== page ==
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New method finds unique anti-diabetes compound

Researchers the Scripps Research Institute (TSRI) have identified a unique anti-diabetes compound by using a brand new drug discovery technique. The findings could lead to more advanced diabetes treatments.
The findings also indicate that the new drug discovery technique is highly effective, and could have a range of uses. It allows researchers to identify drug that candidates that can have a specific effect on cellular receptors.
“In principle, we can apply this technique to hundreds of other receptors like the one we targeted in this study to find disease treatments that are more potent and have fewer side effects than existing therapies,” said Patricia H. MacDonald, assistant professor at TSRI’S Jupiter, Florida campus, and a senior investigator of the study. “It has been a very productive cross-campus collaboratio, so we’re hoping to build on its success as we continue to collaborate on interrogating potential therapeutic targets.”
A new technique for drug discovery
The study builds on the work of Richard A. Lerner, who also worked on the study. His technique, known as autocrine selectio, allows researchers to screen a huge number of molecules to find ones that have a desired effect on cellular receptors. Using this technique, researchers have so far found molecules that block colds, increase the production of red blood cells and attack cancer cells.
In this study, the researchers targeted a receptor associated with type 2 diabetes known as the GLP-1 receptor. When the GLP-1 receptor is activated, there are several glucose-lowering effects: insulin is released, glucagon release is inhibited, and glucose absorption into the bloodstream is slowed. GLP-1 receptor agonists, a class of drugs for people with type 2 diabetes, work by mimicking the natural effects of the GLP-1 receptor. This study aimed to find a molecule that would activate the GLP-1 receptor’s G protein pathway, which is a particularly effective form of activation.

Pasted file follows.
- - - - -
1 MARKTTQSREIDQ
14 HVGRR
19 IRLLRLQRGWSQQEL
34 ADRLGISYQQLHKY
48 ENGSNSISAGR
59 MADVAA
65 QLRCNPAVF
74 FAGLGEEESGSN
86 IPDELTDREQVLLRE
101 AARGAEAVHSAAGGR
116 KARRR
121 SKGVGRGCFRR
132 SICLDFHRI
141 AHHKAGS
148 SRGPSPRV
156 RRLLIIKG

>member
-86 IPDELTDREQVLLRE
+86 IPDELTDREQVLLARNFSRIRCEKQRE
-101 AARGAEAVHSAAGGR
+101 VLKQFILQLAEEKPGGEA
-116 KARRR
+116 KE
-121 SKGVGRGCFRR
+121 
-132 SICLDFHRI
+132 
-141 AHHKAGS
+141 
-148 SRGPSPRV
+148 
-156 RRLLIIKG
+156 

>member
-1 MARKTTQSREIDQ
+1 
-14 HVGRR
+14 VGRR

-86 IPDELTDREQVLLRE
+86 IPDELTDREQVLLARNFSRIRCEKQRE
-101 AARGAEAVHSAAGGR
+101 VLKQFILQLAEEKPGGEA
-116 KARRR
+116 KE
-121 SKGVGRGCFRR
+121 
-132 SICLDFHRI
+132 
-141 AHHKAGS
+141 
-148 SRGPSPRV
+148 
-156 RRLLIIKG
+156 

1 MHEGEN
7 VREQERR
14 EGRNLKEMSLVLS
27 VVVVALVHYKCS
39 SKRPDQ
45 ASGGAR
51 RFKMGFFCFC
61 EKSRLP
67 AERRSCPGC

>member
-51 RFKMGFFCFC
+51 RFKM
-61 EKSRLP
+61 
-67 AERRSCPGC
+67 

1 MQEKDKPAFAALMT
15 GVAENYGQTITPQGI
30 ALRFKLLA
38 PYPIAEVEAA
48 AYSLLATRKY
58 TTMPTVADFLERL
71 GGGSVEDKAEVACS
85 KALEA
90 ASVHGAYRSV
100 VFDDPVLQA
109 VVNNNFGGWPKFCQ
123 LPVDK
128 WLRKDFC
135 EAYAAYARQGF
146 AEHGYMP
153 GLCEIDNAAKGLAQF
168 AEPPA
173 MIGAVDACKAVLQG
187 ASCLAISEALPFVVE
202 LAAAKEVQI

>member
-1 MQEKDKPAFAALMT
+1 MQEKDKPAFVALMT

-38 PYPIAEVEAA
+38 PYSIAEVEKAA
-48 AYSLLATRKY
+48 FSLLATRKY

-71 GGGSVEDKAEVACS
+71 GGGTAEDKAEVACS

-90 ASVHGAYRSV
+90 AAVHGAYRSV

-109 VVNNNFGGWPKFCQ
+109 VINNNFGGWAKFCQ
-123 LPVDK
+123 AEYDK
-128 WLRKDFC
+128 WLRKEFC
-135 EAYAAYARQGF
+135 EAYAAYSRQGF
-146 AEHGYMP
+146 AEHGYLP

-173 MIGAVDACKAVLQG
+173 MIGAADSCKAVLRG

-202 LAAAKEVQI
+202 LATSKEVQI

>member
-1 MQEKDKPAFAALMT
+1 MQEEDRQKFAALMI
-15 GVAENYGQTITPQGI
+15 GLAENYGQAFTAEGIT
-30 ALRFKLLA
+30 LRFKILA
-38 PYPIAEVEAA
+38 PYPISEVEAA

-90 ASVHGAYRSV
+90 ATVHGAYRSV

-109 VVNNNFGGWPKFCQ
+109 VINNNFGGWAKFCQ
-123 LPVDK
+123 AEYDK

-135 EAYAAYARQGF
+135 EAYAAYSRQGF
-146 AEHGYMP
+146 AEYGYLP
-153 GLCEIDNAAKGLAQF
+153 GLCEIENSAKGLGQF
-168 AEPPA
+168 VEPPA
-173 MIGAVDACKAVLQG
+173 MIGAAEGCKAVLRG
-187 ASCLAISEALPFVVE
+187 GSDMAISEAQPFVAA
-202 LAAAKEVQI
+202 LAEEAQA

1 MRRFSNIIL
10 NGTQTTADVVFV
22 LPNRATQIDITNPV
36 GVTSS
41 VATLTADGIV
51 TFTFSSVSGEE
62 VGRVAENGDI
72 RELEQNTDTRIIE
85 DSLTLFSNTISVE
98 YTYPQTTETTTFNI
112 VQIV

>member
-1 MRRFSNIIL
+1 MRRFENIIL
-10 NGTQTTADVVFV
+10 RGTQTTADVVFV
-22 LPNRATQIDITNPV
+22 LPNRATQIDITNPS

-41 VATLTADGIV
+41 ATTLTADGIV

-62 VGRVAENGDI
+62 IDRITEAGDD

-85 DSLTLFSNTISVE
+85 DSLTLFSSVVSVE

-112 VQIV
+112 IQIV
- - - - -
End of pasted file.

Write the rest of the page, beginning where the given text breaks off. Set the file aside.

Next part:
Finding the right peptide
The researchers used the GLP-1 receptor agonist Exendin-4 to create a library of molecules that could potentially activate the GLP-1 receptor’s G protein pathway. By varying one end of Exendin-4, they generated about a million new peptides.
“The idea was that at least one of these many variants would induce a change in the shape of the GLP-1 receptor that would activate the G-protein pathway without activating the beta arrestin pathway,” said Hongkai Zhang, a senior staff scientist and co-first author of the study.
The researchers then screened all of these peptides. Eventually, they found P5, which specifically activated the GLP-1 receptor’s G protein pathway. When the researchers tested it on mice, they found that it boosted glucose tolerance, and required only one-hundredth of the dose of the GLP-1 receptor agonist Exendin-4 that would be needed to achieve the same effect. However, P5 only slightly increases insulin production in mouse models.
“We didn’t expect that, but in fact, it was a nice finding because less reliance on stimulating insulin could mean less stress on the beta cells,” said Emmanuel Sturchler, staff scientist in the McDonald laboratory and co-first author of the study.
The findings are published in Nature Communications.

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